Michel Foucault. -Danah Boyd • Condorcet. -Thomas Piketty • Friedrich Hayek. -Ruchir Sharma • The bloggers fighting oppression in their countries.. -Roger Dingledine • Revolutions. -Rima Dali • The people who demand change regardless of the consequences. -Maryam al Khawaja • Women who are changing the world by refusing to accept historical boundaries. -Melinda Gates • The empowered youth around the world. -Nadim Matta • People of courage fighting against odds to reclaim their dignity. -Sana Saleem • The Arab popular will. -Tariq Ramadan • Political turmoil. -Slavoj Zizek • Europe after World War II, where the first wave of democracy took place. -Mohammed al Qahtani • Objectivity. This goddess was not counted as one of the original Greek nine muses, but she is the source of the physical and economic well-being that enables the inspiration of the other muses.. -Richard A. Muller • Democracy and nomocracy. -Yu Jianrong • Freedom. -Adela Navarro Bello • The Internet. -Andrew Ng • Silicon Valley. -Vivek Wadhwa • The use of social media to spread awareness. -Nabeel Rajab • The Huffington Post. -Shai Reshef • All of us, if only institutions knew better how to let themselves be inspired. -Beth Noveck • Loud music on the iPhone. -Daron Acemoglu • Neil Young. -Norman Ornstein • Radiohead. -James Robinson • Abraham Lincoln. -Daphne Koller • Bill Gates. -Li Kai fu • Tyler Cowen. -Scott Sumner • Leslie Gelb. -Ed Morse • Andrew Sullivan among the living. Otherwise, perhaps Jacob Riis and Upton Sinclair, who harnessed the newest forms of technology to broach the inequalities of their time. -Jonathan Zittrain. • My wife, and David Byrne. -Robert Kagan • My two grand-daughters. -Moncef Marzouki • Amartya Sen, author of development as freedom. -Anne-Marie Slaughter • Orwell, on a bad day. Maybe Niebuhr on a good one. -Nick Mathewson • Uncertainty. -Robert D. Kaplan • Rationality, as always. -Bjorn Lomborg • Times don't have muses. People do. -Charles Murray • There is no muse at the present time, and this is the great problem of the modern world. -Eugene Kaspersky • Zbigniew Herbert. -Jameel Jaffer

The year that most resembles 2012 is...

What I imagine 1790 might have been like in Europe. The French revolution had started the year before. -Nadim Matta • 1848, best summed up: ‘Nothing is more wonderful than the art of being free, but nothing is harder to learn how to use than freedom'. -Sana Saleem • 1896, the end of the Gilded Age. -Daron Acemoglu •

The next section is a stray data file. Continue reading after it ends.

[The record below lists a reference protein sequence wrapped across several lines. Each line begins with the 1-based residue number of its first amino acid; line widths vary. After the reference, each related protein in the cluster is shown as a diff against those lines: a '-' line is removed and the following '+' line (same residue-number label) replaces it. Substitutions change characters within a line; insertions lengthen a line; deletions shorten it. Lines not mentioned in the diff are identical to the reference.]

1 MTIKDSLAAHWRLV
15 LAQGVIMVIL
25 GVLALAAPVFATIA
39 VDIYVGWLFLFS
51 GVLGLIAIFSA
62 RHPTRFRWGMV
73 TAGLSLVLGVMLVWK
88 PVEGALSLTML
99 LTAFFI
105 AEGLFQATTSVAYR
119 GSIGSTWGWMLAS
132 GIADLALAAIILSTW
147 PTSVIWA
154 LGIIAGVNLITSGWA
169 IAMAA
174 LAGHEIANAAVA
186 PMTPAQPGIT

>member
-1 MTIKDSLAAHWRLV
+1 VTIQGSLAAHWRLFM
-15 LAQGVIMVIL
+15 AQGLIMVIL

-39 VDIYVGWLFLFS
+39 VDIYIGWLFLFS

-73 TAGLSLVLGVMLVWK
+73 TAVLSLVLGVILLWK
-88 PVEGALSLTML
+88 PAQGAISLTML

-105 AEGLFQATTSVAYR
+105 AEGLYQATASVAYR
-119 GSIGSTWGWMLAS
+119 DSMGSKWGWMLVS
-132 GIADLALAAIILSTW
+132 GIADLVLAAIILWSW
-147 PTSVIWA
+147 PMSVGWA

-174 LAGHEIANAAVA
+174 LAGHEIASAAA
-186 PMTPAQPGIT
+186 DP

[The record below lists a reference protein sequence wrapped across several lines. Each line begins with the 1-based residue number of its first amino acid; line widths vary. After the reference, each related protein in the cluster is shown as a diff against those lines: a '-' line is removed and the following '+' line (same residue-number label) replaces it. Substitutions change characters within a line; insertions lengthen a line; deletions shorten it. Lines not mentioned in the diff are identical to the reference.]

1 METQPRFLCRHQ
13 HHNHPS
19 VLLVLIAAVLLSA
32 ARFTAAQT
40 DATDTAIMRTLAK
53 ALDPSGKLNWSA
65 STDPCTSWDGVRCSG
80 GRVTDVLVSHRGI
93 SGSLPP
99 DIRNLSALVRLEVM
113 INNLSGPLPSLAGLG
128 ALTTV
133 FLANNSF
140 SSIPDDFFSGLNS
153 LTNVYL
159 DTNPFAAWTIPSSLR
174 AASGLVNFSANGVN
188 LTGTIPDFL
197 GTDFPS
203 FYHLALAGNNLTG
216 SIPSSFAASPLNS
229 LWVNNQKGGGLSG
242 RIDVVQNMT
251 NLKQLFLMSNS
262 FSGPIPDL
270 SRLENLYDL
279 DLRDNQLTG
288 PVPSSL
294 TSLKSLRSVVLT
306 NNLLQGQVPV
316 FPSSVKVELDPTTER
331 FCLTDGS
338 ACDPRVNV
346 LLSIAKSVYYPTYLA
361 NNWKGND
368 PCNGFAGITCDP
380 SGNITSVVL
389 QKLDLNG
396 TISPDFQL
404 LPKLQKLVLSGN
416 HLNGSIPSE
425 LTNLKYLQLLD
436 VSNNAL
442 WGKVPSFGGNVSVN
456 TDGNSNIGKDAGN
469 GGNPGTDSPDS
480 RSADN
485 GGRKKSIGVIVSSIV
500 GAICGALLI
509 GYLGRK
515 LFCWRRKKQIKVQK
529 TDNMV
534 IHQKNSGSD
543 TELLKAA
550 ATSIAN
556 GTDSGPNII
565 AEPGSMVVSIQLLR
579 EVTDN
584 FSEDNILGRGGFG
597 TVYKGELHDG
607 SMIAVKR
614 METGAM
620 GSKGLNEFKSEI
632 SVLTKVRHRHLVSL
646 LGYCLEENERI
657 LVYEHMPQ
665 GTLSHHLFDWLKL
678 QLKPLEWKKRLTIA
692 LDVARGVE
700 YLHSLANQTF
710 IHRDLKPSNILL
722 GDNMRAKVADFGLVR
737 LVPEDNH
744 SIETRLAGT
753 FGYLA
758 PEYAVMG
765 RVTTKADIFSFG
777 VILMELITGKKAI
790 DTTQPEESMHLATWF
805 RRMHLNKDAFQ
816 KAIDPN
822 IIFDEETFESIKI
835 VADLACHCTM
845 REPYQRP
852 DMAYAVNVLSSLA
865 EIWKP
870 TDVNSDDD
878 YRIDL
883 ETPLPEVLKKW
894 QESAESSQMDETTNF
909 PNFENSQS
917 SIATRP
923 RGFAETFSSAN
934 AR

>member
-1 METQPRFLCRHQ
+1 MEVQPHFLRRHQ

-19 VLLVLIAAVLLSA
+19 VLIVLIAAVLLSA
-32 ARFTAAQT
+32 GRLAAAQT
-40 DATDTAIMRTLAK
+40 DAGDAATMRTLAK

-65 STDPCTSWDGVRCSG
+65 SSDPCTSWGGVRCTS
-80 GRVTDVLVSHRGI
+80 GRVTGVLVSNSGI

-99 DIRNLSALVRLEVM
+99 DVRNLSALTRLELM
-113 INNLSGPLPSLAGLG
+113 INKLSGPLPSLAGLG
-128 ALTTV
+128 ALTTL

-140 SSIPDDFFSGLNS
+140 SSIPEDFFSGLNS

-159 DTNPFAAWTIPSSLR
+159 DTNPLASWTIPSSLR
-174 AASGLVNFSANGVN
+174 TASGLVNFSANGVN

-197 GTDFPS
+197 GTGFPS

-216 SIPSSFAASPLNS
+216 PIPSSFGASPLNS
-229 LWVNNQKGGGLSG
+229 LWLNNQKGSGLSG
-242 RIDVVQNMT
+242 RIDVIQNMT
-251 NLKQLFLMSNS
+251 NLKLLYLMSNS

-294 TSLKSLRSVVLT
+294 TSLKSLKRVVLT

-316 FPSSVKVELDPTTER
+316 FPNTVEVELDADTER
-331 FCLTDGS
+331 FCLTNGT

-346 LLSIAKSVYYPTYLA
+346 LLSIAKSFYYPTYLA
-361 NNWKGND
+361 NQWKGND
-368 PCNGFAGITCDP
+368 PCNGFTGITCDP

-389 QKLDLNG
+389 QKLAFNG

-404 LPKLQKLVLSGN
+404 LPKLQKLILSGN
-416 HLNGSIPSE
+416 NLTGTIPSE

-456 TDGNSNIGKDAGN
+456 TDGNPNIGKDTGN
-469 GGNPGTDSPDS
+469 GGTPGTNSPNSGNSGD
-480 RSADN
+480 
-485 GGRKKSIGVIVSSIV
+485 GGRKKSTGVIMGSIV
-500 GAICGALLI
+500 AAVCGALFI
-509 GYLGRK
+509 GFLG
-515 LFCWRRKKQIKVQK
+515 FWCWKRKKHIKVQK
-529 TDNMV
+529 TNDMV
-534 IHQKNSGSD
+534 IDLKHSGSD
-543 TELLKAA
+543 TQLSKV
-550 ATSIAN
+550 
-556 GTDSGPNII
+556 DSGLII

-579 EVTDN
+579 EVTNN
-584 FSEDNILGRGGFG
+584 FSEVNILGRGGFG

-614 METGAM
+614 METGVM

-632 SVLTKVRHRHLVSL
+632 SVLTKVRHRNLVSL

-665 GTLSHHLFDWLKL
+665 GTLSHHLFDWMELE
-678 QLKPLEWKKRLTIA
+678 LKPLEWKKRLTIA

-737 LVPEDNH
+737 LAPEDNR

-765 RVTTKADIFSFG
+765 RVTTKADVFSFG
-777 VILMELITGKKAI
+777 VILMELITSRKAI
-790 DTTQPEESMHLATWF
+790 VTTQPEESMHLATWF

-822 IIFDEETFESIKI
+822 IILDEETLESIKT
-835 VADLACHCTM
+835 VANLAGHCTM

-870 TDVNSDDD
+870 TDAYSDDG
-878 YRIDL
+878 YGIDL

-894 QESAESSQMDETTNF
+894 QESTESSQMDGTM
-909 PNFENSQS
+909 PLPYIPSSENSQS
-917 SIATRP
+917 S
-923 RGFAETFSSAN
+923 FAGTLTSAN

1912... (I hope not). -Thomas Piketty • 1914. -Rima Dali; Husain Haqqani ("With new ideologies and hyper-nationalism in the greater Middle East seeking to change the world order.") • I realize it is 1917 but I hate to admit it.  Here in my home town Khimki, where I run for mayoral elections today, thousands fell victim to Stalin's regime that followed the October revolution. -Yevgenia Chirikova • Germany in 1920 (heading toward 1922-23). -Charles Murray • 1922, when either democracy or totalitarianism could still prevail in the world. -Beth Noveck • 1929. -Hew Strachan • 1932. -Luigi Zingales • 1935. -Andrew Ng, Danah Boyd • 1936. -Ed Morse, John Coates, Thomas Mann • 1938. -Ai Weiwei • 1940. -Kiyoshi Kurokawa • 1945. -Li Kai Fu • 1969, the year after the events. -Slavoj Zizek • 1973/4. The American and Soviet moon programs are discontinued. Oil crisis. The world is more or less stable, but no predictable future, no clear vector. Peaceful but fragile coexistence of world powers. -Eugene Kaspersky • 1974. -James Robinson • America after Watergate. Self-doubting, divided and weak. -Farahnaz Ispahani • 1975. -Robert Kagan • 1978-Jonathan Haidt ("For the USA."), Mohammed al Qahtani ("Just a year prior to the Iranian revolution.") • 1984, when the incumbent was re-elected and the hard choices of his first term started to pay off in both domestic and foreign policy. -Anne-Marie Slaughter • 1988. -Yu Jianrong • 1989 (the year ended some communist regimes in Eastern Europe). -Nabeel Rajab • Hopefully 1990. -Abraham Karem • 1990 or 1991. Now some Arab countries, like Central and Eastern Europe after the fall of communism in 1989, need to find their way to democracy and prosperity. -Radek Sikorski • 1995. -Jonathan Zittrain ("Before the technology boom."), Melinda Gates ("When the world came together at the Beijing Conference on women to declare the importance of empowering women as a way to strengthen families and societies.") •  1998. -Ruchir Sharma, Tariq Ramadan • 2000. -Shai Reshef • 2004. -Norman Ornstein • 2008. -Adela Navarro Bello •

2011. -Daphne Koller, Roger Dingledine, Scott Sumner, Eliot Cohen ("Except where it is completely different."), Nick Mathewson ("Or possibly 2013"), Richard A. Muller ("Despite our pessimism and breast-beating, we are living in the best era experienced by Homo sapiens. As we strive to make the world better, let's rejoice in the past success we have had") • 2012. -Moncef Marzouki, Bjorn Lomborg ("Human progress continues.") • 2013. -Sebastian Thrun • Each year is unique. -RobertD.  Kaplan • No previous year. -Martha Nussbaum • None. -Maryam al Khawaja • Not yet complete. -Jameel Jaffer